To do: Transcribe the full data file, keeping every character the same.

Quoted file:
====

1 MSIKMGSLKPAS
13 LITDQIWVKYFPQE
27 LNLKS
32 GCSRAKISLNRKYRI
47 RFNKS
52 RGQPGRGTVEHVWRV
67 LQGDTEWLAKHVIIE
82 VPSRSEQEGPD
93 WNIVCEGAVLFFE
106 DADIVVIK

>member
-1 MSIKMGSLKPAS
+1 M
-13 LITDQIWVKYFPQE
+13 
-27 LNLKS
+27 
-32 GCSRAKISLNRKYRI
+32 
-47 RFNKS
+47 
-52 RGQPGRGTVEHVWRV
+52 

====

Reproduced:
1 MSIKMGSLKPAS
13 LITDQIWVKYFPQE
27 LNLKS
32 GCSRAKISLNRKYRI
47 RFNKS
52 RGQPGRGTVEHVWRV
67 LQGDTEWLAKHVIIE
82 VPSRSEQEGPD
93 WNIVCEGAVLFFE
106 DADIVVIK

>member
-1 MSIKMGSLKPAS
+1 M
-13 LITDQIWVKYFPQE
+13 
-27 LNLKS
+27 
-32 GCSRAKISLNRKYRI
+32 
-47 RFNKS
+47 
-52 RGQPGRGTVEHVWRV
+52 